Tag Archives: Torah

Jew of the Week: Moses Mendelssohn

Father of Jewish Enlightenment 

Moshe ben Mendel (1729-1786) was born in the Germanic municipality of Dessau to an impoverished, religious Jewish family. His father was a sofer (a Torah scribe), and trained young Moshe in the scribal arts, as well. Moshe also learned Torah and Talmud with Rabbi David Frankel. When Frankel took up a rabbinic post in Berlin, Moshe moved with him to the capital. To keep him safer and open more opportunities, his father had asked him to make his name more German-sounding, resulting in the name Moses Mendelssohn (“son of Mendel”). Mendelssohn continued in his rabbinic studies with the intention of becoming a rabbi, but also took up the study of mathematics, Latin, and philosophy. He soon began learning French and English as well, with an influential Jewish physician and tutor. That tutor introduced Mendelssohn to renowned German philosopher and writer Gotthold Ephraim Lessing. The two became good friends, and Mendelssohn inspired Lessing’s popular play Nathan the Wise. Mendelssohn’s genius soon spread throughout the secular world, and he even won the top Berlin Academy prize for mathematical proofs of metaphysics (second place went to Immanuel Kant!) In 1763, the King of Prussia granted Mendelssohn the special status of schutzjude, “Protected Jew”. At a time when secularism and atheism were sweeping Europe, Mendelssohn remained a believer and resolved to convince the masses On the Immortality of Souls, published in 1767. The treatise became so popular that people began calling him the “German Plato” and the “German Socrates”. In 1775, an order of expulsion was being drawn up against Swiss and German Jews, so Mendelssohn intervened to get the expulsion rescinded. Mendelssohn was constantly mired in theological debates with his German acquaintances, and often pressured to convert to Christianity. He resisted and defended his faith. Nonetheless, the stress was so great on him that he eventually fell deeply ill and was bedridden. At this point he resolved “to dedicate the remains of my strength for the benefit of my children or a goodly portion of my nation”. To make it more accessible to a wider audience, he started a new German translation and commentary of the Torah. The resulting Biur was hugely popular, and received approbations from many rabbis. Meanwhile, he worked to get various restrictions on Jews repealed, and played an instrumental role in getting Jews in Europe basic human and civil rights. In his Jerusalem, he argued passionately for freedom of religion, and for the Christian authorities to leave the Jews alone. Mendelssohn corresponded with one of the leading sages of the day, Rabbi Yakov Emden, and wrote how he “thirsted” for the rabbi’s teachings. Intriguingly, while Rabbi Emden had criticized the Zohar (the famous “textbook” of Jewish mysticism), Mendelssohn actually defended its authenticity. He also defended the authenticity of nikkud, the traditional Hebrew vowel system. Although he was widely admired and respected in his own day, Mendelssohn’s work opened up the door to more Jews learning secular subjects and entering mainstream society, which led to wider assimilation. Four of his own six children ended up converting to Christianity, and just one grandson remained Jewish. (Another grandson was renowned composer Felix Mendelssohn.) Mendelssohn was later credited with being the “father of Haskalah”, the so-called “Jewish Enlightenment”. Because of this, in the decades after his death he became something of a villain in the Orthodox world, and any positive mention of his name was expunged. Today, he is still viewed negatively in religious Jewish circles, although he had truly done a great deal on behalf of the Jewish people.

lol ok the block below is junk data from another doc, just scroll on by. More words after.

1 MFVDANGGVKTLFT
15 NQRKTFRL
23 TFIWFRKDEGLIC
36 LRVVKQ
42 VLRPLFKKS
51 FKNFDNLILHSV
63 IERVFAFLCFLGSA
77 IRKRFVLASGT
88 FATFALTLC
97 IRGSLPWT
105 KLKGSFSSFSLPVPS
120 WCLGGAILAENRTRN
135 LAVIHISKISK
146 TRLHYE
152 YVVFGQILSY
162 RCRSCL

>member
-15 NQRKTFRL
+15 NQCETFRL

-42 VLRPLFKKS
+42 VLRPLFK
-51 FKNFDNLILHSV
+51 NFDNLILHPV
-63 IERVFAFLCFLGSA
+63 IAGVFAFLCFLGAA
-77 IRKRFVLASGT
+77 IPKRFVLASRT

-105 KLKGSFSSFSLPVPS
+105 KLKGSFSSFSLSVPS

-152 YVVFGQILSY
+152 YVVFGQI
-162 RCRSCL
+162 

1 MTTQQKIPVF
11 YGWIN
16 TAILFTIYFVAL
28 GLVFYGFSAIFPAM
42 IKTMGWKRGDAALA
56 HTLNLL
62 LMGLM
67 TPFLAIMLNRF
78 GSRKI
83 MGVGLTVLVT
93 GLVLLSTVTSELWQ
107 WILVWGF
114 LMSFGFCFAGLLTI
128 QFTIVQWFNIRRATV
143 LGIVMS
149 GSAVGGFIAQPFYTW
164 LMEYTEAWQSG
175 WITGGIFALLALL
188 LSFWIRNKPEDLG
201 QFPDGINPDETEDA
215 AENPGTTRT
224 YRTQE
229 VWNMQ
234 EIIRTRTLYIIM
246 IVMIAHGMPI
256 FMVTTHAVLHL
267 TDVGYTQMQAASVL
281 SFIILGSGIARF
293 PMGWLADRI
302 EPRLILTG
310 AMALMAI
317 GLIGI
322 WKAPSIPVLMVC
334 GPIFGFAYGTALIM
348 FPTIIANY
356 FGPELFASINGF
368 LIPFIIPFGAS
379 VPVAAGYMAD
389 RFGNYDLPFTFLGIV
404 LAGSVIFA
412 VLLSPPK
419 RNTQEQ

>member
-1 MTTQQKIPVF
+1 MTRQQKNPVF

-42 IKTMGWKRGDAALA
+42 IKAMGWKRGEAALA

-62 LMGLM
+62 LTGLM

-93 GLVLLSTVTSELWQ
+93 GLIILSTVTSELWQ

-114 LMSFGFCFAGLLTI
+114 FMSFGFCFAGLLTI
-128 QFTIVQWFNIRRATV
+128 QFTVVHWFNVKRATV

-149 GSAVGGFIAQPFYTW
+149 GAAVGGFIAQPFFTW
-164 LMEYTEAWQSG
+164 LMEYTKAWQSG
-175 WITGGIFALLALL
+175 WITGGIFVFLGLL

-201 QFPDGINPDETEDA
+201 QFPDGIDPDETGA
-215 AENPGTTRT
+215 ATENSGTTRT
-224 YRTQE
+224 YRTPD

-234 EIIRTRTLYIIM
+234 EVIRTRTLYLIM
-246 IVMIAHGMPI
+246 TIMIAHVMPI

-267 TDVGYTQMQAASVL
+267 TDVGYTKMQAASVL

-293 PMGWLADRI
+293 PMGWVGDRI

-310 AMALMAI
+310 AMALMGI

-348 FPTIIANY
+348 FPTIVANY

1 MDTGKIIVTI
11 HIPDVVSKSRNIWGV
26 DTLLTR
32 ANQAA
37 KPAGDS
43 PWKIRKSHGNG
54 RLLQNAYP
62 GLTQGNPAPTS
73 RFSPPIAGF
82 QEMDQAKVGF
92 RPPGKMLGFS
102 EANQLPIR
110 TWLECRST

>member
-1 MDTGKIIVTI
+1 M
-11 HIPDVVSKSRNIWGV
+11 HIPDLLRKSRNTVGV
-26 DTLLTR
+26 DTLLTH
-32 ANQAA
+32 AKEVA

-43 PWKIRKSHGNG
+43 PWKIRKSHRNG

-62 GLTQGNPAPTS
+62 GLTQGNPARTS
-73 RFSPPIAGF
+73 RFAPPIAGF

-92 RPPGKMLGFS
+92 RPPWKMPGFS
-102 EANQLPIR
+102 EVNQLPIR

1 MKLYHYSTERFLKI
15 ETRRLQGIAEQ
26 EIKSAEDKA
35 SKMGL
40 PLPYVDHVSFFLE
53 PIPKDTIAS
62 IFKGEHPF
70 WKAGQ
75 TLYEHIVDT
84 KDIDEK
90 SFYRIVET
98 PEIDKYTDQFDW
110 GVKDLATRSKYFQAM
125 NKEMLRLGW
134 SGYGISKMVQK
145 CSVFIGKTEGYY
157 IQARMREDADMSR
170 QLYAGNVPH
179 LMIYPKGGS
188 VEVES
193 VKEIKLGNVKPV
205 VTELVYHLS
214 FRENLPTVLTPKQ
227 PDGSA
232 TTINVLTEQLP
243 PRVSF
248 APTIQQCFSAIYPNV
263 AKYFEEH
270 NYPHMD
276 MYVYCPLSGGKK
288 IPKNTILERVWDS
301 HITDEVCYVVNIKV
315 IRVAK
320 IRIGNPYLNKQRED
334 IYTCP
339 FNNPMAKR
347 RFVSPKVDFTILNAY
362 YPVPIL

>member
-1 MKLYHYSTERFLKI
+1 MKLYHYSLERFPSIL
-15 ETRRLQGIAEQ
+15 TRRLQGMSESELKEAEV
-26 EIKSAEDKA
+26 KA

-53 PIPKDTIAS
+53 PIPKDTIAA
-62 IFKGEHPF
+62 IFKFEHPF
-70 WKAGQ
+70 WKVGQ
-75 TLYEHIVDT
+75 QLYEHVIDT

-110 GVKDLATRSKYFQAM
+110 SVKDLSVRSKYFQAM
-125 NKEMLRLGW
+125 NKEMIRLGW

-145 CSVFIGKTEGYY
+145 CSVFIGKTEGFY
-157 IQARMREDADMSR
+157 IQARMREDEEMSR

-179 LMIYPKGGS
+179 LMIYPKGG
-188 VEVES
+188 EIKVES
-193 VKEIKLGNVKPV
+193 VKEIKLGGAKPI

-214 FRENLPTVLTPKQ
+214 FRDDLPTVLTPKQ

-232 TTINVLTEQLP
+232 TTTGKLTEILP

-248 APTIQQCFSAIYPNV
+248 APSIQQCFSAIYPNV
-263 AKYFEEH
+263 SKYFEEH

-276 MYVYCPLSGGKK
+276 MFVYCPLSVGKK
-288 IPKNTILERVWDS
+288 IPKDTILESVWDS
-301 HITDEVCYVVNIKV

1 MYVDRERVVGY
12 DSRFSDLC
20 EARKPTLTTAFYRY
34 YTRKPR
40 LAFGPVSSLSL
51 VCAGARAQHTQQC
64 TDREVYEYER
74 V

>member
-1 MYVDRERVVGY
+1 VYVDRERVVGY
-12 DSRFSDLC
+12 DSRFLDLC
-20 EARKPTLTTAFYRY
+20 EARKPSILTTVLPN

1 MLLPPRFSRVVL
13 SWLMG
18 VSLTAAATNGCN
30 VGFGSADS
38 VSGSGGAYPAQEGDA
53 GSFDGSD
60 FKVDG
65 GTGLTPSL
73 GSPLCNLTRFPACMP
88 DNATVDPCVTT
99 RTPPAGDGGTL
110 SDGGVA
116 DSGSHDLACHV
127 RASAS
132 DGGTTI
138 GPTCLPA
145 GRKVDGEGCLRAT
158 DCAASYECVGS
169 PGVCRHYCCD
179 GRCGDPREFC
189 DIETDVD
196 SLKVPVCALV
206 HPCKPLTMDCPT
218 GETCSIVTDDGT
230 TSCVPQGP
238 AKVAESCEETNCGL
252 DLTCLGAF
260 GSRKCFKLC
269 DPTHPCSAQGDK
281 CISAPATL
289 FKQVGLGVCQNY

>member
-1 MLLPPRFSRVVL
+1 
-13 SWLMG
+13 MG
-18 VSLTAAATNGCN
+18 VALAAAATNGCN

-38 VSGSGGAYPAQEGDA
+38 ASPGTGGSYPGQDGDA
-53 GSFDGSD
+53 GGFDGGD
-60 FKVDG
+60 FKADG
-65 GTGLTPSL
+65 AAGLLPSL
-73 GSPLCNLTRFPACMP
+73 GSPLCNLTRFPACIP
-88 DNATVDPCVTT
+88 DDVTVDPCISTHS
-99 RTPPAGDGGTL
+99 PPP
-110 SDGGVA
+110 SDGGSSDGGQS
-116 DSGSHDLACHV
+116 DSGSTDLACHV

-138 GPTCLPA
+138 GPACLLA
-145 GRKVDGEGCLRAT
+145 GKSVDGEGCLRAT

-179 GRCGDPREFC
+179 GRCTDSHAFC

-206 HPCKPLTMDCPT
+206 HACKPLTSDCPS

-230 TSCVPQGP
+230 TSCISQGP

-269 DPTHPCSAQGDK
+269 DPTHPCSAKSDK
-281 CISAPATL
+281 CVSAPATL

Should Jews Celebrate Halloween?

Video: The Myth of Moses Mendelssohn

Words of the Week

If you believe you can damage, believe you can repair.
Rebbe Nachman of Breslov

Jew of the Week: Philo of Alexandria

The First Jewish Philosopher and Torah Commentator

A 16th-century illustration of Philo Judaeus